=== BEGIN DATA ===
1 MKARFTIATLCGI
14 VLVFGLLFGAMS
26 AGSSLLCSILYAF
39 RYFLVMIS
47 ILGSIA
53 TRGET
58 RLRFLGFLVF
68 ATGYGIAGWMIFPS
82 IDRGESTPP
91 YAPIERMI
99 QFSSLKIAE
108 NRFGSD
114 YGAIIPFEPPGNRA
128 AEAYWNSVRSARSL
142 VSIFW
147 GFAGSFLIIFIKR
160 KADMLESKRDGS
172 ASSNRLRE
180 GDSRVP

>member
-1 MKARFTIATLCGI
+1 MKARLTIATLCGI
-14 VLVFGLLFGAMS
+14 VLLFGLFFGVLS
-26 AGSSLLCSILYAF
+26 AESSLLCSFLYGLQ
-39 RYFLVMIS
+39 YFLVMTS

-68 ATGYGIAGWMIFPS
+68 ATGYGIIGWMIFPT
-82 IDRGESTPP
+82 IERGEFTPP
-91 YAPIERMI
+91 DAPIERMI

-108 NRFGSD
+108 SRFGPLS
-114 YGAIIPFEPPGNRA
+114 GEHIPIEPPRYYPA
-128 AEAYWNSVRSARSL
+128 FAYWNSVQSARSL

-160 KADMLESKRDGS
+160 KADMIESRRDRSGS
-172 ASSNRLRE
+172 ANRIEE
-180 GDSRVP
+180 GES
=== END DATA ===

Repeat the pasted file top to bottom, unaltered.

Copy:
1 MKARFTIATLCGI
14 VLVFGLLFGAMS
26 AGSSLLCSILYAF
39 RYFLVMIS
47 ILGSIA
53 TRGET
58 RLRFLGFLVF
68 ATGYGIAGWMIFPS
82 IDRGESTPP
91 YAPIERMI
99 QFSSLKIAE
108 NRFGSD
114 YGAIIPFEPPGNRA
128 AEAYWNSVRSARSL
142 VSIFW
147 GFAGSFLIIFIKR
160 KADMLESKRDGS
172 ASSNRLRE
180 GDSRVP

>member
-1 MKARFTIATLCGI
+1 MKARLTIATLCGI
-14 VLVFGLLFGAMS
+14 VLLFGLFFGVLS
-26 AGSSLLCSILYAF
+26 AESSLLCSFLYGLQ
-39 RYFLVMIS
+39 YFLVMTS

-68 ATGYGIAGWMIFPS
+68 ATGYGIIGWMIFPT
-82 IDRGESTPP
+82 IERGEFTPP
-91 YAPIERMI
+91 DAPIERMI

-108 NRFGSD
+108 SRFGPLS
-114 YGAIIPFEPPGNRA
+114 GEHIPIEPPRYYPA
-128 AEAYWNSVRSARSL
+128 FAYWNSVQSARSL

-160 KADMLESKRDGS
+160 KADMIESRRDRSGS
-172 ASSNRLRE
+172 ANRIEE
-180 GDSRVP
+180 GES